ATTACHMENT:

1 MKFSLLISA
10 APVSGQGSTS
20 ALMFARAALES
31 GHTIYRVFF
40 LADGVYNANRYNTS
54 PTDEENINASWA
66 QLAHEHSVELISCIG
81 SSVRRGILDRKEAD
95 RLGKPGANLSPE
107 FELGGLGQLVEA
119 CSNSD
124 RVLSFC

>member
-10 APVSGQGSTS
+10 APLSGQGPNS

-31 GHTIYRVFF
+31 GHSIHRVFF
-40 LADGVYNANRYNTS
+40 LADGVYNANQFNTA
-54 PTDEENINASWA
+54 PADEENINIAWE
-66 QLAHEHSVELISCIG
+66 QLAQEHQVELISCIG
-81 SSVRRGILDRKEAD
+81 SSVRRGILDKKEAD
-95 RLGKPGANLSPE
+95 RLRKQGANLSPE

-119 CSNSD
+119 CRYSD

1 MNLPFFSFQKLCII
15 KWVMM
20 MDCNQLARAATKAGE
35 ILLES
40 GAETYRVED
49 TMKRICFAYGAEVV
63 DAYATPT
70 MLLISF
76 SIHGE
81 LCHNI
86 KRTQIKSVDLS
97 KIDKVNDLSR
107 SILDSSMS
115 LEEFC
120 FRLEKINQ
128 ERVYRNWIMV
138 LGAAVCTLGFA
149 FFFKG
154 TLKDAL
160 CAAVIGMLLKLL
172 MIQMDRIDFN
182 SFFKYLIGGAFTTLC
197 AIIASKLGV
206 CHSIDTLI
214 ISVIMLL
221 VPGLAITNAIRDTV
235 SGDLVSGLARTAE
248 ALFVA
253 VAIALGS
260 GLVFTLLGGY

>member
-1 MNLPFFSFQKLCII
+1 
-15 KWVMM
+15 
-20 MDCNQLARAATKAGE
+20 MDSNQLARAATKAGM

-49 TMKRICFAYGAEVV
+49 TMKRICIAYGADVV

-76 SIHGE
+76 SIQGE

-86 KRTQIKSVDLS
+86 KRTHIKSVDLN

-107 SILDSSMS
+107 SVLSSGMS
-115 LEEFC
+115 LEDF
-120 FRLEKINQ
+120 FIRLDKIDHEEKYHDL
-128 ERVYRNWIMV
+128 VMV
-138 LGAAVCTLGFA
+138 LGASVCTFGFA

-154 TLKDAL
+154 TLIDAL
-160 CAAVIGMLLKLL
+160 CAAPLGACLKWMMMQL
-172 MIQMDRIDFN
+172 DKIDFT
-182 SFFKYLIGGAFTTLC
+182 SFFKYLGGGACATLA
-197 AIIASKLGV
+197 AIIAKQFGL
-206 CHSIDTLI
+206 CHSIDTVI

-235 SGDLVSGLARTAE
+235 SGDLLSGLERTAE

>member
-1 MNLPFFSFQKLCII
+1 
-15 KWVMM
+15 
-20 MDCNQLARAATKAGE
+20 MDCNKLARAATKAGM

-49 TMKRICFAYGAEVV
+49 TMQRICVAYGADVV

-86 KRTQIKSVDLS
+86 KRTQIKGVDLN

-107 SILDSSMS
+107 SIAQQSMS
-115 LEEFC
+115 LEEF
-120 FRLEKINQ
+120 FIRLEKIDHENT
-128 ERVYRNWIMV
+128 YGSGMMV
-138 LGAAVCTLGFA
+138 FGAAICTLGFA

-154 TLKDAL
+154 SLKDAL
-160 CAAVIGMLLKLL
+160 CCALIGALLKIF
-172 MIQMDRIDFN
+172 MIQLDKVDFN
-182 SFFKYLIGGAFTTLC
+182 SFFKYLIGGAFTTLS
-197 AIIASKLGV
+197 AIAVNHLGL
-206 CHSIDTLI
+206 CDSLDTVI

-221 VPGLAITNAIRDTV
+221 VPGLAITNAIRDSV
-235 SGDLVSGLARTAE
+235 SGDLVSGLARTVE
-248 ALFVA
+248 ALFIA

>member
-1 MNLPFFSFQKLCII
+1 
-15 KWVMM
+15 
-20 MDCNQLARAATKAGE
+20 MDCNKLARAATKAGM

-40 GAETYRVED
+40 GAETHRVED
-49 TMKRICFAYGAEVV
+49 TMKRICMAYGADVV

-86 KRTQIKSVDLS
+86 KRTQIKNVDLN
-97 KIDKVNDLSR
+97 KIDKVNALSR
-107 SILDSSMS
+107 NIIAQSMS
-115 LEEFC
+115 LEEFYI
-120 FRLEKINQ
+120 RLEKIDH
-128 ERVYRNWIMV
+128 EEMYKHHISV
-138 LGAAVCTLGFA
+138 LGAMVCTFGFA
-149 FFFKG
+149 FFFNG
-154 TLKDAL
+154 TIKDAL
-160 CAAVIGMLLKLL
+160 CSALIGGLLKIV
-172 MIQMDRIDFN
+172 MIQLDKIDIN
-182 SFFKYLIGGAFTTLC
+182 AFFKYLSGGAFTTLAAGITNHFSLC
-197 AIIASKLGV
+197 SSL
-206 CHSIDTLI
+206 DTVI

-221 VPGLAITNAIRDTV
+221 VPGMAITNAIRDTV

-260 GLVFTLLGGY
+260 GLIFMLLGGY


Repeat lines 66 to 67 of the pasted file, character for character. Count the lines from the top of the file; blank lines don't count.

+20 MDSNQLARAATKAGM

-49 TMKRICFAYGAEVV